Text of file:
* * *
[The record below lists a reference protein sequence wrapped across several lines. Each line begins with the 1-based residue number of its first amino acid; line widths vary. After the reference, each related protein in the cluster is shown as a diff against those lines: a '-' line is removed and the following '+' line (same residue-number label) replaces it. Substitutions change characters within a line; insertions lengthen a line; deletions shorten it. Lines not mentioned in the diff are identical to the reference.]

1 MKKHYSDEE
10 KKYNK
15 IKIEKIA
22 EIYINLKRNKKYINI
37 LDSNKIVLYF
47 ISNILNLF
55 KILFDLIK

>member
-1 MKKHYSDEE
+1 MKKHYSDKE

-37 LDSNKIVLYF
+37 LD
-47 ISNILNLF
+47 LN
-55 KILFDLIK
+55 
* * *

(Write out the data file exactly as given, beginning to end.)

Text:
[The record below lists a reference protein sequence wrapped across several lines. Each line begins with the 1-based residue number of its first amino acid; line widths vary. After the reference, each related protein in the cluster is shown as a diff against those lines: a '-' line is removed and the following '+' line (same residue-number label) replaces it. Substitutions change characters within a line; insertions lengthen a line; deletions shorten it. Lines not mentioned in the diff are identical to the reference.]

1 MKKHYSDEE
10 KKYNK
15 IKIEKIA
22 EIYINLKRNKKYINI
37 LDSNKIVLYF
47 ISNILNLF
55 KILFDLIK

>member
-1 MKKHYSDEE
+1 MKKHYSDKE

-37 LDSNKIVLYF
+37 LD
-47 ISNILNLF
+47 LN
-55 KILFDLIK
+55 